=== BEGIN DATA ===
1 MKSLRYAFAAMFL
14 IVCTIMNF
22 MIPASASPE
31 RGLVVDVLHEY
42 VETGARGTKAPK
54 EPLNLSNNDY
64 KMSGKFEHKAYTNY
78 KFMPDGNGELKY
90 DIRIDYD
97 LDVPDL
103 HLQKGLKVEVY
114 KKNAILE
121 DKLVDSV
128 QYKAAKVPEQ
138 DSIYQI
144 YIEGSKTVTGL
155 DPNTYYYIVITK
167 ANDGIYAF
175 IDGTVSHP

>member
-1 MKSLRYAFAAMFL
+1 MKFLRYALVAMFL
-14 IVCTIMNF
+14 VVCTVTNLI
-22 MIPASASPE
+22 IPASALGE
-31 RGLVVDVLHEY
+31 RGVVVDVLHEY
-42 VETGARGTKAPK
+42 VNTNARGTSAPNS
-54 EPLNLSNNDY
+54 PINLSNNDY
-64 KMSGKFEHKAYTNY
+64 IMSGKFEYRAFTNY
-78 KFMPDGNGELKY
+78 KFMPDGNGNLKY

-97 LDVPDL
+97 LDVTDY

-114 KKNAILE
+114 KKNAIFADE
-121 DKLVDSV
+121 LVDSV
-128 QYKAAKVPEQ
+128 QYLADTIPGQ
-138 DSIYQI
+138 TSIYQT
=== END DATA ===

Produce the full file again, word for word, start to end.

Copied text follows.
1 MKSLRYAFAAMFL
14 IVCTIMNF
22 MIPASASPE
31 RGLVVDVLHEY
42 VETGARGTKAPK
54 EPLNLSNNDY
64 KMSGKFEHKAYTNY
78 KFMPDGNGELKY
90 DIRIDYD
97 LDVPDL
103 HLQKGLKVEVY
114 KKNAILE
121 DKLVDSV
128 QYKAAKVPEQ
138 DSIYQI
144 YIEGSKTVTGL
155 DPNTYYYIVITK
167 ANDGIYAF
175 IDGTVSHP

>member
-1 MKSLRYAFAAMFL
+1 MKFLRYALVAMFL
-14 IVCTIMNF
+14 VVCTVTNLI
-22 MIPASASPE
+22 IPASALGE
-31 RGLVVDVLHEY
+31 RGVVVDVLHEY
-42 VETGARGTKAPK
+42 VNTNARGTSAPNS
-54 EPLNLSNNDY
+54 PINLSNNDY
-64 KMSGKFEHKAYTNY
+64 IMSGKFEYRAFTNY
-78 KFMPDGNGELKY
+78 KFMPDGNGNLKY

-97 LDVPDL
+97 LDVTDY

-114 KKNAILE
+114 KKNAIFADE
-121 DKLVDSV
+121 LVDSV
-128 QYKAAKVPEQ
+128 QYLADTIPGQ
-138 DSIYQI
+138 TSIYQT